The year 200 (Fragment)
Agustín de Rojas
Published in the magazine Revolution and Culture 12/85
(Translation: Daniel W. Koon)

        PART 1
        “...because we follow a road covered in corpses. But don’t cry for them. To shed a tear for them, one tear for each of the dead, you would need ten lifetimes. Remember that you have only one. Use it to reach your final goal. That would be your best tribute to those who have died,” Aisha finished reciting, and her voice trembled.
        Groping in the semidarkness of the room, a hand sought her face.
        “Why are you crying?” Vern asked. He turned his body towards her and hugged her tightly. “Don’t cry; you’re hurting me.”
        The girl controlled herself with effort. Her voice still damp, she replied, “Don’t say that, darling. I would never, ever hurt you...”
        And their bodies sought each other, instinctively. The vague light of the room flickered, until it finally disappeared.
        Then, gradually, it returned.
        Vern mumbled, “I don’t know why I feel so good next to you...”
        Aisha didn’t hear him. She stroked the man’s chest repeatedly, rhythmically. Suddenly, she asked:
        “Do you know why I cried?”
        His eyes shut, Vern raised his shoulders.
        “I suppose because of those dead...And that’s silly; that old writer says so himself. Not even ten lifetimes would be enough.”
        Aisha sighed.
        “I wasn’t crying for them.”
        “For who, then?”
        “For myself.”
        The man opened his eyes.
        “I don’t understand you,” he smiled. “You’re not dead.”
        “I’m afraid,” Aisha whispered, and a sob fought to come out, but she continued to hold it in. “I’m afraid of dying without getting there.”
        Vern let a brief laugh escape.
        “I can’t imagine that you could fail, Aisha.”
        The girl looked at him and smiled for an instant.
        “I wish I had your confidence, darling.”
        Sighing, Vern sat face to face with her on the bed.
        “Aisha, I don’t know why you chose that profession...,” he shook his head, with a worried air. “I never imagined that emotional engineering could be so destructive.”
        “But it isn’t, Vern.”
        “Yes it is; just look at you. Look at you at night, of course. By day, you are completely different; you are happiness, beauty, life itself...This work is killing you. Why don’t you change jobs?”
        Aisha’s face turned serious.
        “I can’t change it, Vern. I can’t leave it. I am what I am because of it. It doesn’t kill, it gives life, my life, understand?”
        The man answered brusquely:
        “No. No, I don’t understand,” he smoothed his expression. “Maybe it would be better not to understand you. Just accept you like this, with that aura of strangeness, of mystery. Just keep being my little goddess... I love you so much, Aisha,” he said and buried his face in her bosom.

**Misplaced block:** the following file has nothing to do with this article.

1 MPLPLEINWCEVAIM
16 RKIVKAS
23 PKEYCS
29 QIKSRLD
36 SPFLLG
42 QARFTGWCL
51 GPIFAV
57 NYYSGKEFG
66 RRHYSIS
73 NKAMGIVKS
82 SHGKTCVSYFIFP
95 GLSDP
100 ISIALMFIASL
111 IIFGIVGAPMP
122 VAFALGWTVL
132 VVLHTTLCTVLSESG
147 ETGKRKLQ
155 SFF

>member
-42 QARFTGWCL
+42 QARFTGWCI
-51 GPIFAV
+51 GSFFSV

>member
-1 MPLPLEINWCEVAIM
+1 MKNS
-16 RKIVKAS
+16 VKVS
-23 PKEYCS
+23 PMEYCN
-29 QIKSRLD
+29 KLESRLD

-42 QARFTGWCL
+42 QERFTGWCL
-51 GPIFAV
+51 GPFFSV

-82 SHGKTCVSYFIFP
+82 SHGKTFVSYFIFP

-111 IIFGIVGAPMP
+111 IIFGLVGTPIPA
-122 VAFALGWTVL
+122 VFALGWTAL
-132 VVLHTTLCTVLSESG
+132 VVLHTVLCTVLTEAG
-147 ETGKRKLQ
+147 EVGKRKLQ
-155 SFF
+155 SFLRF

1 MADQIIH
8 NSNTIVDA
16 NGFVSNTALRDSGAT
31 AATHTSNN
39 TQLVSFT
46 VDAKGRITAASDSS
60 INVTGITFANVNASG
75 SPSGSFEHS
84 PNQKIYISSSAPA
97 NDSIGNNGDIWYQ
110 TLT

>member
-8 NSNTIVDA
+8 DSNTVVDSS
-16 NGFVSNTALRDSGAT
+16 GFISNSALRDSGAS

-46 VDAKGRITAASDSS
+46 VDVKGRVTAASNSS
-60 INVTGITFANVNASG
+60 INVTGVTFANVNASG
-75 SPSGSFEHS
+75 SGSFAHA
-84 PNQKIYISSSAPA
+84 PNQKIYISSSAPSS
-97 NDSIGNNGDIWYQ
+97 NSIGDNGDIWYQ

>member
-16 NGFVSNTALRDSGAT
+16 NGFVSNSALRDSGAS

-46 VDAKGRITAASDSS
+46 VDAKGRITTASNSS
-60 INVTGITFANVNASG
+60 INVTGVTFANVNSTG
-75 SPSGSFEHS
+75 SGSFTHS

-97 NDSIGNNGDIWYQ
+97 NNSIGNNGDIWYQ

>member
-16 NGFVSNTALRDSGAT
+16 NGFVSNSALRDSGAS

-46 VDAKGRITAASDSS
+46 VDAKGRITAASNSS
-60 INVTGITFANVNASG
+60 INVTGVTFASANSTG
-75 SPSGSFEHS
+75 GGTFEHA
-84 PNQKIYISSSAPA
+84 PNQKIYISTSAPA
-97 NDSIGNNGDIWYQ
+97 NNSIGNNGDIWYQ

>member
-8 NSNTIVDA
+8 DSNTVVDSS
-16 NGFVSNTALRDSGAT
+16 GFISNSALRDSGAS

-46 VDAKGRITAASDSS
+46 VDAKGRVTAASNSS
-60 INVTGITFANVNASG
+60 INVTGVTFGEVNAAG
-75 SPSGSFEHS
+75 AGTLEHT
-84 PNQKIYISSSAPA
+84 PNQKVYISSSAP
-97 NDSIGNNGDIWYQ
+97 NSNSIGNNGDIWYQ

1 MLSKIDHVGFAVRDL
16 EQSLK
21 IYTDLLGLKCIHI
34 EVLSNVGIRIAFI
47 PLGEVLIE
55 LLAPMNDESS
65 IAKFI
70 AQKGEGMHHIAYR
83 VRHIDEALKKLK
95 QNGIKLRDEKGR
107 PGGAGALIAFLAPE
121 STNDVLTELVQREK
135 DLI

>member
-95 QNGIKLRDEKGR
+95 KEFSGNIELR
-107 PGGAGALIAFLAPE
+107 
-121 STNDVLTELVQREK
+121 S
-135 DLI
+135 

Aisha caressed his hair tenderly, her gaze lost in the distance... Wrinkling her brow, she asked: “What time is it?”
        A little girl’s voice answered:
        “Eight thirty-seven, Aisha.”
        A second later, the girl’s body stiffened; then she became a tornado of activity. With both hands she lifted the stunned Vern’s head, slipped away from the bed and, with a voice full of urgency ordered:
        “Clothes, Elf, and something easy to wear!”
        A semitransparent tunic sprang from the wall.
        Vern sat at the edge of the bed.
        “I forgot that I have an appointment with Harry at nine,” Aisha stuttered, dressing with rapid, confident motions.
        “Harry?”
        Aisha stopped; she looked at him. She smiled.
        “Sometimes I forget how you are.... Harry Mergenthaler is my psychosociologist, Silly.”
        Vern directed his eyes at the ceiling. He knew that he couldn’t think and watch Aisha’s young, smooth body at the same time. And he needed to remember something... There it was.
        “But didn’t you already see him last week?”
        Aisha’s dexterous fingers braided the straps of her sandals around her calves. She answered:
        “Yes, but he called me in the middle of the night while you were sleeping. It seems that something strange came up in my analysis...,” raising her head she gave Vern a funny smile. “Maybe my love for you,” impulsively she approached the man and kissed his cheek, “turns out to be a unique phenomenon,” she concluded, smiling.
        Vern extended his arms, planning to embrace her. She stepped back, shaking her head no, with a naughty look:
        “No, sweetheart; I’m going to be late...”
       
       
        PART 2
        Giles examined the headband for the nth time.